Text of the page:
The world's big­gest names in lux­ury au­to­mo­biles are amp­ing up their elec­tric game, as ex­cit­ing new mod­els – many aim­ing to com­pete with Tesla – are giv­ing dis­cern­ing driv­ers plenty of all-elec­tric op­tions.

The Peak (Hong Kong) - - Contents -

The world’s big­gest names in lux­ury au­to­mo­biles are amp­ing up their elec­tric game

The Frankfurt Auto Show in 2017 was no­table for a num­ber of re­leases and show­cases, but the main talk was cen­tered on the ap­par­ent com­mit­ment to all-elec­tric mod­els from some of the big­gest names in lux­ury cars (and more stan­dard cars as well). Spurred on by the cool fac­tor sur­round­ing the Tesla name, the VW diesel emis­sions scan­dal, and gov­ern­ment pro­nounce­ments about dis­al­low­ing com­bus­tion en­gines in the near fu­ture, au­tomak­ers are re­leas­ing their de­signs and plans for lux­ury all-elec­tric cars. The Frankfurt show, presided over by Ger­man Chan­cel­lor An­gela Merkel, be­came the watch­word for an all-elec­tric fu­ture.

Even the head­liner of the show, the fear­some Mercedes AMG Project One, which fea­tures For­mula One driv­e­train tech­nol­ogy and an awe­some (and street-le­gal) 1000 horse­power, is ac­tu­ally a hy­brid elec­tric-com­bus­tion en­gine. Only 275 will be built, and all have been pur­chased in ad­vance, de­spite the US$2.7 mil­lion (HK$ 21 mil­lion) price tag. And should you run out of gas, the Project One has a 25-mile range on its lithium-ion bat­tery.

But the talk of the show was the com­mit­ment by ma­jor names to an all-elec­tric fu­ture. For some brands, such as As­ton Mar­tin, the show was the launch pad for their first ever, all-elec­tric mod­els. BMW, which has al­ready been pro­duc­ing all-elec­tric and hy­brid mod­els, has com­mit­ted it­self to hav­ing at least 25 mod­els that are partly elec­tric, and at least 12 that are 100 per cent elec­tric pow­ered, by 2025.

Jaguar and Audi have both fielded teams in the For­mula E elec­tric auto race, and have stated their de­sire to use the ex­pe­ri­ence to get all-elec­tric lux­ury mod­els into pro­duc­tion in the next two years.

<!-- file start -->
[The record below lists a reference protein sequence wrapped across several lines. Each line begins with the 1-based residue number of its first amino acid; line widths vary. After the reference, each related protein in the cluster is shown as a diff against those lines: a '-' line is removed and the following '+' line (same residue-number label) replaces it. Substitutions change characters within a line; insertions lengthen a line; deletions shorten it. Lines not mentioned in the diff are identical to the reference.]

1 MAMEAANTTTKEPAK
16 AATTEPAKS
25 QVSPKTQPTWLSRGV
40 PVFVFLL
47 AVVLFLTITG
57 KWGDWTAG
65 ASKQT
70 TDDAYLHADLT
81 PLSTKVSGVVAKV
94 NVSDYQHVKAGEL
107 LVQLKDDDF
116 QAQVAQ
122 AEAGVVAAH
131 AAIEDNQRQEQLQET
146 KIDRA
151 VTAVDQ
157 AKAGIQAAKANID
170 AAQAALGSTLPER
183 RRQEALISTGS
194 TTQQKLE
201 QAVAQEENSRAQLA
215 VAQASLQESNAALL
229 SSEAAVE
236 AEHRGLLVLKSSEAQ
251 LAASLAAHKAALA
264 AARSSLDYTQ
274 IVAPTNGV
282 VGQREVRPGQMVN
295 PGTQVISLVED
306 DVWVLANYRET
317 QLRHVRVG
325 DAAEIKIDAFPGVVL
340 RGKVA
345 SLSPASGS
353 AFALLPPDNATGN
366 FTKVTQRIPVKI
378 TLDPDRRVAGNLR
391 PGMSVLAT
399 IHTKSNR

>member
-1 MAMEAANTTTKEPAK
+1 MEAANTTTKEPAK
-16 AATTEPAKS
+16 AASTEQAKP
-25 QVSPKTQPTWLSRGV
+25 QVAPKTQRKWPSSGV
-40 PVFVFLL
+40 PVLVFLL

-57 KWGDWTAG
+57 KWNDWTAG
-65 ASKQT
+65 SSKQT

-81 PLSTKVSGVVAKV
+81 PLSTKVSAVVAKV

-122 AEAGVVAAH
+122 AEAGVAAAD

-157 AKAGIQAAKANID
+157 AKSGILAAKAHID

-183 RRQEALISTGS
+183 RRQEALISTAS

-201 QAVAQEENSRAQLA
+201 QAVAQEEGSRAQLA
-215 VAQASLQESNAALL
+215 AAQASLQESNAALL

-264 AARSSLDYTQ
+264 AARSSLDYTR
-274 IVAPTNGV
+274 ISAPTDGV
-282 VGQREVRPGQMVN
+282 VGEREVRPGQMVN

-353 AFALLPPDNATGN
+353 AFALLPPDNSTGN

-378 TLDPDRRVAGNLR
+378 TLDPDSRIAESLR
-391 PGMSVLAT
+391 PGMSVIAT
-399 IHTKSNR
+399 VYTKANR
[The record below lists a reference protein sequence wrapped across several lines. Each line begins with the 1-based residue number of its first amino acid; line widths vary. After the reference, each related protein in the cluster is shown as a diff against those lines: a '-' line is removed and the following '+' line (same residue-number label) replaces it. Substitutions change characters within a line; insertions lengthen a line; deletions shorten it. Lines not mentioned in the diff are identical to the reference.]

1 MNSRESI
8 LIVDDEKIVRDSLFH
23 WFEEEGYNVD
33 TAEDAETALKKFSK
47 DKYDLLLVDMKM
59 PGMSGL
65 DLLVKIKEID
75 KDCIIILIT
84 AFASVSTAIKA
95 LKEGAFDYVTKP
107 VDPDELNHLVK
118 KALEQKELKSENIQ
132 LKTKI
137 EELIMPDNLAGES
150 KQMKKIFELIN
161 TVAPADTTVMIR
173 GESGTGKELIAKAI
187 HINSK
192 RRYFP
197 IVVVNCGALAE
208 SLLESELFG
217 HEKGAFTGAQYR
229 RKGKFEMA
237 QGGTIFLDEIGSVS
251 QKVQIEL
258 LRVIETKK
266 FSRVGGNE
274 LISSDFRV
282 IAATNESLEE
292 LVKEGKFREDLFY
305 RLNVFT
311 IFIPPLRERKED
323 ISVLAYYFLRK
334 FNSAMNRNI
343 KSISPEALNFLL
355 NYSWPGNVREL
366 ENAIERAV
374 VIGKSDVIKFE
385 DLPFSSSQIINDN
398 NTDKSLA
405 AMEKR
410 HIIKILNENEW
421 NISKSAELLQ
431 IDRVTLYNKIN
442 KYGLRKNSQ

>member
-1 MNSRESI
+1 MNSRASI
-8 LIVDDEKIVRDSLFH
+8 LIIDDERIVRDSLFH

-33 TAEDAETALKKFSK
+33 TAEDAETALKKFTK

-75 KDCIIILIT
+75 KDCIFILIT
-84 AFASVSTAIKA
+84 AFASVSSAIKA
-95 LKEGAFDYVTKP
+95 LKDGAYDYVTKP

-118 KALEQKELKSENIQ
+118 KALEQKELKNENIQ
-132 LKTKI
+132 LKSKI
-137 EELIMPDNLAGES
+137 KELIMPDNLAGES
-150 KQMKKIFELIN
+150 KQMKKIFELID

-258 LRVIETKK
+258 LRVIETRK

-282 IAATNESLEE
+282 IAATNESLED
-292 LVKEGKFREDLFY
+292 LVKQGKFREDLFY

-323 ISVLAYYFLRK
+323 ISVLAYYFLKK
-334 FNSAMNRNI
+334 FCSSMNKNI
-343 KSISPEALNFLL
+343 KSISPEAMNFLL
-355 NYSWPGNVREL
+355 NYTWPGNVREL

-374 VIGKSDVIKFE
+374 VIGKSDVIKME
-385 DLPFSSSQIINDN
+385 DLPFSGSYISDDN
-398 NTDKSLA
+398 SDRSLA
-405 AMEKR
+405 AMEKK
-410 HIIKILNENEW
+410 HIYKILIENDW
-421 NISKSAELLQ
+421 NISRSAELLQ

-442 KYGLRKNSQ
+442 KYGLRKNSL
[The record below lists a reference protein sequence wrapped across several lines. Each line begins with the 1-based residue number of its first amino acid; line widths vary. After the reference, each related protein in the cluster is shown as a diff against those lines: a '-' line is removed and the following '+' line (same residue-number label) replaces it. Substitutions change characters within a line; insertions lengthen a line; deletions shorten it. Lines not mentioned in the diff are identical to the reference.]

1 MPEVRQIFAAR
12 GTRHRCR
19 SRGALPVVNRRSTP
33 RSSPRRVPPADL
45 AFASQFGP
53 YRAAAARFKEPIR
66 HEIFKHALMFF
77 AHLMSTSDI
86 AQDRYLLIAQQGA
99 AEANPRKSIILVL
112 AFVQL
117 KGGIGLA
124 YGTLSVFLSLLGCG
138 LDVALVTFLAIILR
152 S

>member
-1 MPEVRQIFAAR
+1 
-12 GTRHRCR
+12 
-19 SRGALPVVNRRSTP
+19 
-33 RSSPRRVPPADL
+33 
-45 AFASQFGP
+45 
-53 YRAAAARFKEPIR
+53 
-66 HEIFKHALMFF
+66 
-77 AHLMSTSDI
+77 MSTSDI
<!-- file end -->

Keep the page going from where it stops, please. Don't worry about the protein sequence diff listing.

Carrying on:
Even tra­di­tion-minded brands, such as Roll­sRoyce and Bent­ley, have com­mit­ted to all-elec­tric mod­els in the near fu­ture. Rolls-royce in­tro­duced an all-elec­tric ver­sion of the Phan­tom in 2011, but the lack of charg­ing fa­cil­i­ties and the rel­a­tively early-stage of the tech­nol­ogy re­port­edly put Rolls-royce off the idea. But in an in­ter­view ear­lier this year, Rolls-royce CEO Torsten Müller- Otvös said that all-elec­tric driv­e­trains were the fu­ture: “There is a time – no­body can pre­dict when – when there will be no com­bus­tion en­gines,” Müller- Otvös said in July to Au­to­car mag­a­zine.

Mclaren has al­ready de­clared its in­ten­tion to build an all-elec­tric per­for­mance car that will beat the P1 in terms of ex­cite­ment, while Lam­borgh­ini, which had seem­ingly ruled out any pos­si­bil­ity of an elec­tri­fied model, has com­mit­ted to a hy­brid model. Fer­rari has al­ready in­tro­duced a hy­brid model.

The noises made by gov­ern­ments in­di­cate that hav­ing all-elec­tric mod­els of ev­ery car in a brand’s sta­ble is also a mat­ter of busi­ness prag­ma­tism. In­dia, which is des­tined to be the world’s big­gest mid­dle­class con­sumer mar­ket by 2050, is work­ing on a plan to have only elec­tric ve­hi­cles sold on the mar­ket by 2030, ac­cord­ing to a Reuters report.

Mean­while, China is now the world’s big­gest mar­ket for elec­tric cars, and Bri­tain and France have both pro­claimed their in­tent to ban com­bus­tion en­gine cars by 2040. Thanks to gen­er­ous in­cen­tives, nearly one-third of all cars sold in Nor­way in 2016 were elec­tric. Though over­all sales of elec­tric cars is less than one per cent of the global mar­ket, the pace of sales is quick­en­ing. In 2005, there were a few hun­dred elec­tric cars on the road; in 2015, there was a mil­lion and in 2016, two mil­lion.

The mar­ket is still in com­bus­tion but the fu­ture is elec­tric. Here are some of the all-elec­tric con­cepts that are go­ing into pro­duc­tion soon.

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